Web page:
Long ago and far away, I dreamed of being on Broadway. Of living a gypsy's life, hobnobbing with my theater pals, trekking on the Subway to my next audition. I was basically going to be Marsha Mason in "The Goodbye Girl". But without the kid.
Then something happened. It wasn't one thing, really, just a series of events, and a feeling that life could be about more than just me. Then I met my husband. He was funny and dark and mysterious, but he was a real mush-pot when he talked to his cat, so I knew that underneath that "I'll only bring you heartache" veneer was a heart of goo. I was right, and despite efforts to shake me loose, I held on like a terrier. (He didn't shake very hard). We got married nearly 13 years ago, and about eight years ago, for some strange reason, I started lobbying hard to have a child with him. He was completely ambivilent, and we sat in a therapists office for a year and a half before we realized that it might not be the end of something, but the beginning. And it was. Oh, yes. It was just the beginning.
Nothing in my previous life prepared me for how grateful I'd be for ordinary magic. I'm not talking about getting choked up over those sappy commercials. I used to get that way before I had Joe-Henry, but now I see how hard they were trying to lead me right to those tears. I'm talking about those things that you nearly miss, those moments that you catch out of the corner of your eye, for just fraction of a second. Sometimes I'll be making lunch, or picking up a stray sock, and muttering to myself about "not being the maid", and I'll look up and Joe-Henry will be bigger than he was five minutes before. Or I'll be reading the newspaper on a Sunday morning, and hear my two men playing downstairs, and the sound of thier voices coming up through the vent together is the happiest thing I've ever heard. I never knew how swept off my feet I would be by the men in my house on a daily basis. Sure, there is a lot of swearing. (By me, of course - that toilet seat left up will leave any sane woman cursing in a dark bathroom in the wee small hours.) But I feel so honored to be the female that lives in this house.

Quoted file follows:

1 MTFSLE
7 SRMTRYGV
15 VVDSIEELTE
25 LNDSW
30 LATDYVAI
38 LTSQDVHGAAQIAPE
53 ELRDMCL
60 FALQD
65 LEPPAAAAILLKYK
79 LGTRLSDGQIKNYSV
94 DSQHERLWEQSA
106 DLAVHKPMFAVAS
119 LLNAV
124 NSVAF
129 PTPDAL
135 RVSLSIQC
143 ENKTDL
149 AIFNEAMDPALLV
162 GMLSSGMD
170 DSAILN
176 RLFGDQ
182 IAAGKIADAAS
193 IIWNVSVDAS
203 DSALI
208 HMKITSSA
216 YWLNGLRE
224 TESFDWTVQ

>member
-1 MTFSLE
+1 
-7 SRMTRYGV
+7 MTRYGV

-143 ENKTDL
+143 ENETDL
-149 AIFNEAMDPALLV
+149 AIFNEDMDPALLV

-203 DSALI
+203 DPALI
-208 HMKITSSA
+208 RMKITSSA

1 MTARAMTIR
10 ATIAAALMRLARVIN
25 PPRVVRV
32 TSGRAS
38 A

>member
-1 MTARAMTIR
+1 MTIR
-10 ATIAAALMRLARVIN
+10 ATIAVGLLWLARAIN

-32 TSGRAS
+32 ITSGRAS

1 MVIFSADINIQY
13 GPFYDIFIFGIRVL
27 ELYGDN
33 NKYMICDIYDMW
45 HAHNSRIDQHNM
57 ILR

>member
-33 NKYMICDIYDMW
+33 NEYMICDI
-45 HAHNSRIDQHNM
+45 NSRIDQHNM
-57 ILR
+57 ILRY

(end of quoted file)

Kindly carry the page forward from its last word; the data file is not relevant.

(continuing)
Yesterday, we had a very successful playdate here at our house. With a great little boy from my sons' class. I was nervous, but it couldn't have gone better, and in the course of the laughter, Joe-Henry finally lost the tooth that has been hanging by a thread for THREE DAYS. He was so surprised and excited, and so was his friend. He couldn't wait to put it under his pillow.
And then at 4:00 a.m., after a bad dream, he called me in. "Mom, the tooth fairy didn't come!" I stumbled down the hall to reassure him that she would, but she still had a lot of night left. He took his tooth out of the little pocket it was in, and held it in his hand. Then I saw that he was crying. He wiped his nose on his sleeve and looked at me with huge, watery eyes, and squeaked out "Mom. I don't want her to take it. Can I please keep it?" We decided that he could write her a note, and here's what he wrote, in his beautiful, scrawly, six year old hand:
I lost my tooth!
but I'm sad.
I want to...keep
for a few days
intell I'm redy.
I know how he feels. I'm not quite ready either.
But life is like that. Ready or not. Here it comes.
ps. The tooth fairy left five bucks. Either she's a sap, or she couldn't see the denomination in the dark. I'm betting on the latter.